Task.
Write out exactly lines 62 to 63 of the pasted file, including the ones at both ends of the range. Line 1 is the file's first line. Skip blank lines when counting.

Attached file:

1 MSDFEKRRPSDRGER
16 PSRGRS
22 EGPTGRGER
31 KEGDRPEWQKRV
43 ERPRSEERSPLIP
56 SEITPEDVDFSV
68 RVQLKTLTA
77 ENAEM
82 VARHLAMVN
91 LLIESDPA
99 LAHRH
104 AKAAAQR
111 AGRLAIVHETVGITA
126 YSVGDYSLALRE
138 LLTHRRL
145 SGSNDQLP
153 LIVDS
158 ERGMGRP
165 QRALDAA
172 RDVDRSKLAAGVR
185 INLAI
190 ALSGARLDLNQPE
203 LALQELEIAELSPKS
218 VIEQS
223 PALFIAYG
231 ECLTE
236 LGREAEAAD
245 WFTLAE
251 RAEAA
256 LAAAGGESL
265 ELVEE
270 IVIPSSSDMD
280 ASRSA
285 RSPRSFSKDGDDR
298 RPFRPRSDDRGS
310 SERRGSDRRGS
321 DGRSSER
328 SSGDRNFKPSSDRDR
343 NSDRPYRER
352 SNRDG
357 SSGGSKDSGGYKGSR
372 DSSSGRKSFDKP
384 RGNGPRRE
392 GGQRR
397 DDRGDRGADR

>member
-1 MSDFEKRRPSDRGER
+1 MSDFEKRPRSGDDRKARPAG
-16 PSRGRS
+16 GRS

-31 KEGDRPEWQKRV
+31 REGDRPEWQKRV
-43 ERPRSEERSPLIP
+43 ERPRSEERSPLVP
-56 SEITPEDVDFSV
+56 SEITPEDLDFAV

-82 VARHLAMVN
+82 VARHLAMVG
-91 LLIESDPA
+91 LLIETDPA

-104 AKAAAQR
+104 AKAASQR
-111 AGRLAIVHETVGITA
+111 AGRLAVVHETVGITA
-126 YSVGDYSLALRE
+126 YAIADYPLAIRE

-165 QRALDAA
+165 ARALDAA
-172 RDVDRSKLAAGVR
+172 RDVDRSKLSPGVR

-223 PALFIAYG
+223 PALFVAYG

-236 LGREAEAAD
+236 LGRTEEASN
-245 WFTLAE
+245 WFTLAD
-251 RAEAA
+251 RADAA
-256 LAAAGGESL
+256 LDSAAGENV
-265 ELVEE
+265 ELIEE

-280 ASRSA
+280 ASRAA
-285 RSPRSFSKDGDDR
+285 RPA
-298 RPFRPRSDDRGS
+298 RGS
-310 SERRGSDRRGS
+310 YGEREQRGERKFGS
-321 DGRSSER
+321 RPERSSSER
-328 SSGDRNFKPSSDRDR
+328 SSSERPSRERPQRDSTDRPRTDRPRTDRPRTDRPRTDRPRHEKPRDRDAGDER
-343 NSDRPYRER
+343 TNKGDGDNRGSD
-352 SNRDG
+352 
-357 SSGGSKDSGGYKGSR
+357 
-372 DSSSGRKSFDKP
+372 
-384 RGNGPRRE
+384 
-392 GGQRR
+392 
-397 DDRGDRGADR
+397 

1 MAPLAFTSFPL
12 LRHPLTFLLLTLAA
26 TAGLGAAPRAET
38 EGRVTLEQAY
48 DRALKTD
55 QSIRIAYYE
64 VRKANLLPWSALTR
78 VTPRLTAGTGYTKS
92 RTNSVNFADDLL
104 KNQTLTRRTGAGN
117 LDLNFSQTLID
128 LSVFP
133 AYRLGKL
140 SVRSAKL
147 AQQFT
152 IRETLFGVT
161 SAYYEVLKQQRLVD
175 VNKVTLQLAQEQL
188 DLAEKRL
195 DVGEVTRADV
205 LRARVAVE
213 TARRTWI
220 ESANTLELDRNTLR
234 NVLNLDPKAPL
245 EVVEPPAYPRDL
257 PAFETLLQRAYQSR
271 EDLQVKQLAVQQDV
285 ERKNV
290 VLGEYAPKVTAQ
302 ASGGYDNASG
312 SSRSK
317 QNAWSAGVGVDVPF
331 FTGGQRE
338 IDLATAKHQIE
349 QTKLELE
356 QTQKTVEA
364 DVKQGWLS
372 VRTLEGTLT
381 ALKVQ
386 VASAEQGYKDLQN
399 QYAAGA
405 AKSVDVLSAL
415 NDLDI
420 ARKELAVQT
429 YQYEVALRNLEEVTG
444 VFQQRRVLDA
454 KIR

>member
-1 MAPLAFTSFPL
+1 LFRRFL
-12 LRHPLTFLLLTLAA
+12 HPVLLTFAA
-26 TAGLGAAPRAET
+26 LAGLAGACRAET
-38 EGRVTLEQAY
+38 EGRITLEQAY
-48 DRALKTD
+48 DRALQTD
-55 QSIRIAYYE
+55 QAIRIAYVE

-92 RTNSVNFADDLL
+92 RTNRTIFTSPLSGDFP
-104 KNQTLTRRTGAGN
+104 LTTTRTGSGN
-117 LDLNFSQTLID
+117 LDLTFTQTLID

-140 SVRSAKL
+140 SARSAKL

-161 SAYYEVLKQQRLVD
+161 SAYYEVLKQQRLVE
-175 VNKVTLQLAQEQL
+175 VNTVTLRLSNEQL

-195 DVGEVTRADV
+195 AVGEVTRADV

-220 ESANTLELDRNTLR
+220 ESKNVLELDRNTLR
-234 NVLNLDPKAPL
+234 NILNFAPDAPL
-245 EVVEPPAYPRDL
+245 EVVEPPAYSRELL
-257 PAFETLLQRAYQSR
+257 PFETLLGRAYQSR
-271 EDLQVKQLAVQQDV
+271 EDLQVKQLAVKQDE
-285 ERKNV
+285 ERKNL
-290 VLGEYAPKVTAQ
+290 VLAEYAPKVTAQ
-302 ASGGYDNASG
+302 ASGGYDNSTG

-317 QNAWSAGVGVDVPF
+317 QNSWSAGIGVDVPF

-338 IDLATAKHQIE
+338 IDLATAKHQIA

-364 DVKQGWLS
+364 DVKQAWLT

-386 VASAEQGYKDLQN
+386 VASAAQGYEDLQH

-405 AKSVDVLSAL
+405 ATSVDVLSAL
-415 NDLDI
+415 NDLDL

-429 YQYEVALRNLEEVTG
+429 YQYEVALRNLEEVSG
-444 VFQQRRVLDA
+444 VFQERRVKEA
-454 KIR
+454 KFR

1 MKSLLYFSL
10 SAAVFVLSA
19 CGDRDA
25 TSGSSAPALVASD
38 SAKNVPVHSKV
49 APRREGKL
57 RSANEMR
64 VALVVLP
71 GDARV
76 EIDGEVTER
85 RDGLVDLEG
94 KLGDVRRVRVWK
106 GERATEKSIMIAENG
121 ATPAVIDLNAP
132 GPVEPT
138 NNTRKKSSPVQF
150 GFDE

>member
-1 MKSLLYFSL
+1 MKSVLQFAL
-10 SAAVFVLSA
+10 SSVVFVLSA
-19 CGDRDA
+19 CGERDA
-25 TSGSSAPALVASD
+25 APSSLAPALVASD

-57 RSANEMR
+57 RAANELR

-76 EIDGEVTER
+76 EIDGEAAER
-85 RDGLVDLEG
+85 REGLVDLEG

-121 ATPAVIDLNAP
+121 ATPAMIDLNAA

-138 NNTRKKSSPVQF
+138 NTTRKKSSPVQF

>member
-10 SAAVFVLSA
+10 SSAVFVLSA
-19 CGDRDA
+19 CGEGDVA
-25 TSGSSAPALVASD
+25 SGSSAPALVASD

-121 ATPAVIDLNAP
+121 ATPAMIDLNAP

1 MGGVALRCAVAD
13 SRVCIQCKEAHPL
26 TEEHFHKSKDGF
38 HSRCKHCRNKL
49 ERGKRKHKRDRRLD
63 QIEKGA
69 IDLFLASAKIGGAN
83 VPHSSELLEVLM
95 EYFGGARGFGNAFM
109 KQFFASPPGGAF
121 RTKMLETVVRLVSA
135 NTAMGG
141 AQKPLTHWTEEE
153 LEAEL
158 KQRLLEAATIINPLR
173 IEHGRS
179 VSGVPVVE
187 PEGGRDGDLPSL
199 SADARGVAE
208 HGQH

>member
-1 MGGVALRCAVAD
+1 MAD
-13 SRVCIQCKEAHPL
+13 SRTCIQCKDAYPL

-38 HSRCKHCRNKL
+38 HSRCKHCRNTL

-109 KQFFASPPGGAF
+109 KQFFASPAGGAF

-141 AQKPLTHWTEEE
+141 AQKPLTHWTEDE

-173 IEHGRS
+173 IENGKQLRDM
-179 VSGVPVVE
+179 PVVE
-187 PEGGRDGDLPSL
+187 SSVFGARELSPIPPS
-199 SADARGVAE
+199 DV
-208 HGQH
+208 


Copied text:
+104 AKAASQR
-111 AGRLAIVHETVGITA